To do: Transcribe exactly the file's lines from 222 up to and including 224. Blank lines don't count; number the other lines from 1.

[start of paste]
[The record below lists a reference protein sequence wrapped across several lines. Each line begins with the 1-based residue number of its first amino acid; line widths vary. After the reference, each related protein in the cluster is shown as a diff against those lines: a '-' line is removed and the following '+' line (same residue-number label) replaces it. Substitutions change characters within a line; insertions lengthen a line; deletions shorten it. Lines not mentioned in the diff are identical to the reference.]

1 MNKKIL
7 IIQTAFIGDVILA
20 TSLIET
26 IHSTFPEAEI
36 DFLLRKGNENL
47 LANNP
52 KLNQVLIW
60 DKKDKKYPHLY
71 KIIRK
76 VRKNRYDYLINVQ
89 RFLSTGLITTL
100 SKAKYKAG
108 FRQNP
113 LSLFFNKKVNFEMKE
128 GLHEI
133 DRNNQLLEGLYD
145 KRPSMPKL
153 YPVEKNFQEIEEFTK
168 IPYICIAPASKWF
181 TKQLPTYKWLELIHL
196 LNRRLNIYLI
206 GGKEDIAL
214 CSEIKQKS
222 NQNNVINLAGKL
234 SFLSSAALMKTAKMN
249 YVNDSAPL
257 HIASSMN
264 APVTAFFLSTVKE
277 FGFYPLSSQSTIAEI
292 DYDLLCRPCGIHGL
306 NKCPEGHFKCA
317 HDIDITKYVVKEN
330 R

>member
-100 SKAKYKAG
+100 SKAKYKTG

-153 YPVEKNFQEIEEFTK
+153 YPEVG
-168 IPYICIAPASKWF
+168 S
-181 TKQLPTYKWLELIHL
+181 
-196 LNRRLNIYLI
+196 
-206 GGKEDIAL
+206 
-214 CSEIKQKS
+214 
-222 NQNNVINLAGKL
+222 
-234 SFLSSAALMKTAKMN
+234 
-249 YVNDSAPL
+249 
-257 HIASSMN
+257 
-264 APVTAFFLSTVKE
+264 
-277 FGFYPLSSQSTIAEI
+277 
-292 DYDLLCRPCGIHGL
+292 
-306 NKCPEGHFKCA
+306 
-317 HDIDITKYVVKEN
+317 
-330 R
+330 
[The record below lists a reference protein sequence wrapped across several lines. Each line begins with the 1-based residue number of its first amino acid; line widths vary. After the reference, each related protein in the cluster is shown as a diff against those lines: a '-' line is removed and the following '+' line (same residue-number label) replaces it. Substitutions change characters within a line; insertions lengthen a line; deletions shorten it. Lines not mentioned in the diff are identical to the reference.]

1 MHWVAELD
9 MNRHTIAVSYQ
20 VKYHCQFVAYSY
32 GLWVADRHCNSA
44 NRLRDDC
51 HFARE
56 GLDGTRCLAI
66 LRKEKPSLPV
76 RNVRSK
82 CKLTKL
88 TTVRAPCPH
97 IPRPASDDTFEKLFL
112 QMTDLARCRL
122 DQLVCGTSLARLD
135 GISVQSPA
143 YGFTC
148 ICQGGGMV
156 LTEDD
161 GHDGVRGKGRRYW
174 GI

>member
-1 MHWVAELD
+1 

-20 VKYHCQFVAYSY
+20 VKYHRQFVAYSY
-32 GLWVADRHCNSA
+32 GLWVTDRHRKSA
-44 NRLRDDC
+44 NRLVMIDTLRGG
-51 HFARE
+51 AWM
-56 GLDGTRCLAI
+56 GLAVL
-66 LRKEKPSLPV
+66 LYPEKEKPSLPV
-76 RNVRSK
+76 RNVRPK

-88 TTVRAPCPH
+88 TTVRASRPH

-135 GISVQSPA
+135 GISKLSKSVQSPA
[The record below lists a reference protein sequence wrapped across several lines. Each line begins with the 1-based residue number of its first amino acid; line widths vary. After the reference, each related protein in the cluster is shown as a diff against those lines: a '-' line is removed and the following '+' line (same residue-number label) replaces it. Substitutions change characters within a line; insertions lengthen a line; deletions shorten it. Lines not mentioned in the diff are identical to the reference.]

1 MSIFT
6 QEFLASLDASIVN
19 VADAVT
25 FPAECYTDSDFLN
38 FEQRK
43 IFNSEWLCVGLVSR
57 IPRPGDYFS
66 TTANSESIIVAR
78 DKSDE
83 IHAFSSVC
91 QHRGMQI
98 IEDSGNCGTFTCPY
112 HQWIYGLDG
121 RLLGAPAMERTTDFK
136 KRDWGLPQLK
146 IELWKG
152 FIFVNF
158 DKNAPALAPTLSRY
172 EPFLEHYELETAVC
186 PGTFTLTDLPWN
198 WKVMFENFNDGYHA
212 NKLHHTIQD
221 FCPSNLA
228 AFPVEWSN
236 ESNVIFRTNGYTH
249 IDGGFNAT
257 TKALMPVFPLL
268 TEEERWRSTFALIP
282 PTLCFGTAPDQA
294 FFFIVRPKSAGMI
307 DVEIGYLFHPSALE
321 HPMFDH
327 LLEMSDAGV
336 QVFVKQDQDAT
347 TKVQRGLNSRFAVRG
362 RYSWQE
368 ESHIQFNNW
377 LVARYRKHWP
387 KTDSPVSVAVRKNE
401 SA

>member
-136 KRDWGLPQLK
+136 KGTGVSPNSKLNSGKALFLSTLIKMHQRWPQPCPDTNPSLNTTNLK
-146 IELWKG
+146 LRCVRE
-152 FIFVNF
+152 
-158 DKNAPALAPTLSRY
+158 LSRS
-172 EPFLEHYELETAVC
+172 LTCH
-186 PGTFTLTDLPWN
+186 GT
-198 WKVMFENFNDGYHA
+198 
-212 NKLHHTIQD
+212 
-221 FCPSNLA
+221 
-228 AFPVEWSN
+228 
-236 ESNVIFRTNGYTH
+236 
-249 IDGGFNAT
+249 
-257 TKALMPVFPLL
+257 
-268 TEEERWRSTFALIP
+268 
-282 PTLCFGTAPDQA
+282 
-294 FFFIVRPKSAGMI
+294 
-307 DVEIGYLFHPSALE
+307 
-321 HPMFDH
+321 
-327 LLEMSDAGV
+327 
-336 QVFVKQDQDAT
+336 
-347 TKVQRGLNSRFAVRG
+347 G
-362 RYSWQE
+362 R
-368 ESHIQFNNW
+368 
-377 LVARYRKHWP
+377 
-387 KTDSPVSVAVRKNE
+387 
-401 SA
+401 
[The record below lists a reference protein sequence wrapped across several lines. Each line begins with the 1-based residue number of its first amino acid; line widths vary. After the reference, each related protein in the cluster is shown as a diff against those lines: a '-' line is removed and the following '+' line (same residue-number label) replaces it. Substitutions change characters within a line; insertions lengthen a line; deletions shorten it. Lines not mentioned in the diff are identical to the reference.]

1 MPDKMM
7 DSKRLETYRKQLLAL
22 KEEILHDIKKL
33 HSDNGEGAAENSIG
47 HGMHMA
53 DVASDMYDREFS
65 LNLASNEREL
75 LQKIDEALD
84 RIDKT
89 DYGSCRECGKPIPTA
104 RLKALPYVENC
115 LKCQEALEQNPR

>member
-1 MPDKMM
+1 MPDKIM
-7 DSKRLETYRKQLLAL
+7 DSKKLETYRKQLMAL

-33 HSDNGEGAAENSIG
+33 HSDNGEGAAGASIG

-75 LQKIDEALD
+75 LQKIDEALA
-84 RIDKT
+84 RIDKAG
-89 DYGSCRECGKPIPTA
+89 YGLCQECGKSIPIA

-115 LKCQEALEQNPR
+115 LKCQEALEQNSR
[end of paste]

-7 DSKRLETYRKQLLAL
+7 DSKKLETYRKQLMAL

-33 HSDNGEGAAENSIG